Increasing diversity in the sport and physical activity workforce will not happen overnight and requires a change in attitude. The following actions can be considered by employers when reviewing their own approach to hiring and promoting an inclusive workforce.
It has to be a whole organisation approach and so a top down model would allow for the best execution.
Inclusion has to be embedded into an organisation’s strategic plans.
A proactive attitude, where modification to environments and situations are considered before there is the explicit need for them should be adopted, as opposed to a reactive attitude to help ensure employers are prepared and create a supportive and inclusive environment.
Hilary explained that the social model of disability looks at what is disabling someone and focuses on finding solutions to reduce the impairment. It focuses less on the disabling effects of a medical condition and looks at how the environment an individual is in can be the disabling factor. This highlighted the need for employers to look at how they can make their facilities more accessible to for a range of workers. In society some of the most disabling factors is people’s attitudes, policies and practices and so employer awareness of conditions and the adjustments they can make to support individuals with these conditions, will help promote an inclusive workforce.
The group were split into 3 smaller teams and given a series of questions to work through. These were focused around job and course advertisements and communication within the workplace.
After feedback from the groups it was highlighted that although job and course advertisements are posted on a wide range of sites, employers could make them more accessible to individuals with disability by outlining in the advertisements examples of a few reasonable adjustments they could make to the role or responsibilities to make the job more accessible to individuals with specific disabilities.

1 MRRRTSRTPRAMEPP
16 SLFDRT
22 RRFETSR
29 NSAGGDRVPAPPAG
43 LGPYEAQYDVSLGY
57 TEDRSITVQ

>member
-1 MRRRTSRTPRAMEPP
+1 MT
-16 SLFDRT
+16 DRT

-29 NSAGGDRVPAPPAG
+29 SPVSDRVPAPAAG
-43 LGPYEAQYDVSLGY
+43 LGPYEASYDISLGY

It is also key for the workplaces to be inclusive in both the physical set up but also in the provision of information. It is important to consider if the key staff resources are available in forms which any individual would be able to access.
Hilary suggested the following considerations for making documents accessible:
Generate documents in Word or as a PDF.
Use consistent formatting across documents.
When a picture, chart or table is used provide an alternative text description.
Hilary provided updates on the upcoming publishing of the guidelines for training and employing individuals with a disability, which will be publicly available in Summer 2019. Organisations will then be able to download the guidance and disseminate it throughout their workplaces. This should promote the review of current policies and practices and any reasonable adjustments to promote the creation of an inclusive workplace, in line with the guidelines, should be made. It would also be of benefit to measure both staff and customer satisfaction ratings before and after the implementation of the guidelines to determine the impact of creating a more inclusive workplace.